Analysis of Diagnostic Accuracy Measures
This Demonstration shows plots of various accuracy measures for diagnostic tests on normally distributed nondiseased and diseased populations. This is done for differing prevalence of the disease, taking into account mean and standard deviations of the populations. The mean and standard deviations are expressed in arbitrary units. The measures considered are the positive prognostic value ("PPV"), the negative prognostic value ("NPV"), the (diagnostic) odds ratio ("OR"), the likelihood ratio for a positive result ("LR+"), and the likelihood ratio for a negative result ("LR-"). The measures are plotted against the sensitivity or the specificity of the test, which can be selected by clicking the respective button.
Contributed by: Theodora Chatzimichail (July 2015)
(Hellenic Complex Systems Laboratory)
Based on the Demonstration Uncertainty of Measurement and Diagnostic Accuracy Measures by: Aristides T. Hatjimihail
Open content licensed under CC BY-NC-SA
The measures that are used in the evaluation of the clinical accuracy of a diagnostic test applied to a diseased or nondiseased population can be calculated as functions of the sensitivity or the specificity of the test. Sensitivity is the fraction of the diseased population with a positive test result, while specificity is the fraction of the nondiseased population with a negative test result. If we denote by the sensitivity, the specificity, and the prevalence, we have:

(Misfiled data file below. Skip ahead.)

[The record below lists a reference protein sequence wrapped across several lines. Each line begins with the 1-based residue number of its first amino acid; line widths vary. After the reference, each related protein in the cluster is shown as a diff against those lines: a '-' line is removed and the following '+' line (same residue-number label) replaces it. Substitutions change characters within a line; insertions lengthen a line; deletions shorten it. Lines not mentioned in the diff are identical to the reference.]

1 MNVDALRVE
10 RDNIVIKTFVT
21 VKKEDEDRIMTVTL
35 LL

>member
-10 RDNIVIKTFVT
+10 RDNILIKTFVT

, , , , .
In the thumbnail and the snapshots, the population data describes a bimodal distribution of serum glucose measurements in nondiabetic and diabetic populations .
This Demonstration is a simplified version of another Demonstration , and is appropriate as an educational tool for medical students.
 A. T. Hatjimihail, "Uncertainty of Measurement and Diagnostic Accuracy Measures", Wolfram Demonstrations Project, 2009. demonstrations.wolfram.com/UncertaintyOfMeasurementAndDiagnosticAccuracyMeasures.
 T. O. Lim, R. Bakri, Z. Morad, and M. A. Hamid, "Bimodality in Blood Glucose Distribution: Is It Universal?", Diabetes Care, 25(12), 2002 pp. 2212–2217.